- [White woman, looks like she is WAPO or NPR from seating chart] Yesterday, the joint investigative mechanism was vetoed by Russia at the U.N. Security Council, and Ambassador Haley tweeted afterward that the veto proves that Russia cannot be trusted as a partner going forward in trying to solve the political situation in Syria. Does the President have any response to the veto, first? What is the U.S. view, going forward, of how chemical weapons will be investigated and dealt with in Syria? And is it the U.S. position now that Russia cannot be a partner in trying to solve, or do a next-day political situation by —
- [Steven Portnoy, CBS Radio News] There’s been some extraordinary pushback on the administration’s decisions with respect to elephant trophies and hunting of lions and elephants in Africa. Can you shed some light on the decisions the administration has made? And will you make that pushback?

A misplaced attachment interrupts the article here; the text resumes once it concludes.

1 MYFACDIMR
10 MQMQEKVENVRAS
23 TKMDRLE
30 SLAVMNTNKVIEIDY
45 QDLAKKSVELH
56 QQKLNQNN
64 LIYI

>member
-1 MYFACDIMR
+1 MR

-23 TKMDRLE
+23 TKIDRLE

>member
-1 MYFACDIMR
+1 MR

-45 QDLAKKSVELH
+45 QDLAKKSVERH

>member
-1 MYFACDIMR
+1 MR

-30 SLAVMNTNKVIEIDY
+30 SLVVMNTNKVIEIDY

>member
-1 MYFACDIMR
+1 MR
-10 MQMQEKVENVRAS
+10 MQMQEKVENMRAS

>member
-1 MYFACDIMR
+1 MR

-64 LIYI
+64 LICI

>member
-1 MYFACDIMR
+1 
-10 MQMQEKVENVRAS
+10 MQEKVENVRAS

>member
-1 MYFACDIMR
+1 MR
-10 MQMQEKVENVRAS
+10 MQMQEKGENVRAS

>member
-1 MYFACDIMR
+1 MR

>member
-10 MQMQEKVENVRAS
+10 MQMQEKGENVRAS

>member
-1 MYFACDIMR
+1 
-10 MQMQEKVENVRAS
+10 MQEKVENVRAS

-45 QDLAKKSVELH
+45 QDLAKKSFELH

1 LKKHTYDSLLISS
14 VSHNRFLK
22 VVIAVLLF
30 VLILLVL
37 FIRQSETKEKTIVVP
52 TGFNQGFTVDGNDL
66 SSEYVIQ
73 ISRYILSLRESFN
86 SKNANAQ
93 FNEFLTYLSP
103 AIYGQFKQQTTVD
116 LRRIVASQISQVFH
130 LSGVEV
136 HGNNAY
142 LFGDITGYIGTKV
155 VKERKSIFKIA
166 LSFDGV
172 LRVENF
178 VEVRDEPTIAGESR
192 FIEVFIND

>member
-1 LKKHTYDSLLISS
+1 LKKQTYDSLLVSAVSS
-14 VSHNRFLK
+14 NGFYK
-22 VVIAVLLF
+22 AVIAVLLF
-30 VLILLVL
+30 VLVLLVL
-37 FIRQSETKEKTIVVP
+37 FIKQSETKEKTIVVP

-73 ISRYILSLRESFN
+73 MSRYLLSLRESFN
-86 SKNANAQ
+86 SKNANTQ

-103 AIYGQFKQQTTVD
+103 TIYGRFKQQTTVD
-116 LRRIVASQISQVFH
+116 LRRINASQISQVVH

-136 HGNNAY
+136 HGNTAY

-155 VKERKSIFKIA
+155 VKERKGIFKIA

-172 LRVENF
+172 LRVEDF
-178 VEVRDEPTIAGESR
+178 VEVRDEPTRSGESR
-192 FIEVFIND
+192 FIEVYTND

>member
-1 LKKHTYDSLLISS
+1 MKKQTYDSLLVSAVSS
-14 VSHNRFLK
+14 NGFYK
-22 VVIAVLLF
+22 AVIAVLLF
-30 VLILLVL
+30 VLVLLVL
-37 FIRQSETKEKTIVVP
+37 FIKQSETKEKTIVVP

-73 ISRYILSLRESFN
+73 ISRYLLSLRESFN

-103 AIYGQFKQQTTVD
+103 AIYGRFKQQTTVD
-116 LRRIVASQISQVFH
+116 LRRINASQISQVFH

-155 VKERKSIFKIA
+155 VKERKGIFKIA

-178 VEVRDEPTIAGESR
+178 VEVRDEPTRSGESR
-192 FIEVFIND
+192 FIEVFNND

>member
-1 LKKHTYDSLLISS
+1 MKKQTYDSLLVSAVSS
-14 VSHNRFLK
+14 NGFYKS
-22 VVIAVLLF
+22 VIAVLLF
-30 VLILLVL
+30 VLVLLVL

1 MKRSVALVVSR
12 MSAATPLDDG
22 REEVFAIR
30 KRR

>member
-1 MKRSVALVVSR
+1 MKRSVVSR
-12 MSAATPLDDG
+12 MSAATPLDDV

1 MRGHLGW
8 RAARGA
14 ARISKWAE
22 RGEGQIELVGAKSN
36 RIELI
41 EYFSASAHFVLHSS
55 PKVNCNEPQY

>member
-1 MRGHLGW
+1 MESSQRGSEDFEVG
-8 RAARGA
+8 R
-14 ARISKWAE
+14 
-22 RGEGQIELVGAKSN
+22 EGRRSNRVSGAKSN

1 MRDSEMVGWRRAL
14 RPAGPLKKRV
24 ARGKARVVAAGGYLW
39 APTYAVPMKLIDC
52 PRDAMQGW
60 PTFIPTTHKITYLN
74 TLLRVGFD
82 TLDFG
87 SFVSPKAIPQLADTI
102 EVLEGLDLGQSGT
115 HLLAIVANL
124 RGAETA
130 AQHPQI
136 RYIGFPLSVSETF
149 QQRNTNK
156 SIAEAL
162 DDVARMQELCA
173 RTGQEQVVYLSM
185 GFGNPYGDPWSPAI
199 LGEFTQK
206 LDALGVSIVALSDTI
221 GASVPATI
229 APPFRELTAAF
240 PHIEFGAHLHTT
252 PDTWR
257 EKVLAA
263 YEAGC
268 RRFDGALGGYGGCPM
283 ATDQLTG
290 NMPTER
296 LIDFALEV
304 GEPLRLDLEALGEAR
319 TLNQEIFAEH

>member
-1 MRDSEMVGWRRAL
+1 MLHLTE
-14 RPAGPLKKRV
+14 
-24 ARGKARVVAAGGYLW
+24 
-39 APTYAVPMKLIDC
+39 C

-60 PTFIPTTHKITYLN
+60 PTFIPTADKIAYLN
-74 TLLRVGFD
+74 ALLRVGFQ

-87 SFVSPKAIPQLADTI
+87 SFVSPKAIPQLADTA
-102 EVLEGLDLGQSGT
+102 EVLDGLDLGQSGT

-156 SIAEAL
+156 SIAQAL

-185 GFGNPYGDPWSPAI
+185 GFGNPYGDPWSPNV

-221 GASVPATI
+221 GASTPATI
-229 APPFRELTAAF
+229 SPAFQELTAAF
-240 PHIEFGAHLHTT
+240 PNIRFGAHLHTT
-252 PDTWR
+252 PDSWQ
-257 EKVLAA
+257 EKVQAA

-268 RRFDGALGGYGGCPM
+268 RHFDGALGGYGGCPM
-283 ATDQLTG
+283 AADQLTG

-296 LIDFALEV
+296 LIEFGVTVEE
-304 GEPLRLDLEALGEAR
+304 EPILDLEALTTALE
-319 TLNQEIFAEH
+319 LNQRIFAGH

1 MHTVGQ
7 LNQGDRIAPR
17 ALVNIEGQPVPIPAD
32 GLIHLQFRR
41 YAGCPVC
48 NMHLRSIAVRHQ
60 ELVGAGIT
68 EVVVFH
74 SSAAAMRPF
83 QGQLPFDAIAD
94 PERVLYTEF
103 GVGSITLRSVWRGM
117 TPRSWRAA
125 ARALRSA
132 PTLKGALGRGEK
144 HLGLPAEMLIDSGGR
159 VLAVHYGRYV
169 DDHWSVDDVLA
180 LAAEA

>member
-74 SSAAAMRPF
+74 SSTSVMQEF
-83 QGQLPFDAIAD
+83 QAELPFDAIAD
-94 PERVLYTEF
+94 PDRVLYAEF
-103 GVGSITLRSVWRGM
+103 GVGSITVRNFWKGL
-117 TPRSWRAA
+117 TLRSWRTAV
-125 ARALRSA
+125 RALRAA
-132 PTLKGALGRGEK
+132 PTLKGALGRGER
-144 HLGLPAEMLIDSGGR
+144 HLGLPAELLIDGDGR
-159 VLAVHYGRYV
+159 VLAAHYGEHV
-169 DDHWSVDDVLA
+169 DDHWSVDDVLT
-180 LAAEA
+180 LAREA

- [Darlene Superville, Associated Press] The senate tax bill has a tax break for corporate jets. How does that help the middle class?
- [Not sure who is talking, a man] Thank you, Sarah. Yesterday — on Jared Kushner and on his campaign e-mails — that Senate Committee, they’re asking for those e-mails in the Russia investigation. You punted it to Kushner’s attorney. Today, what’s the White House reaction to those previously undisclosed e-mails?
She completely did not answer with a White House reaction, and left the room.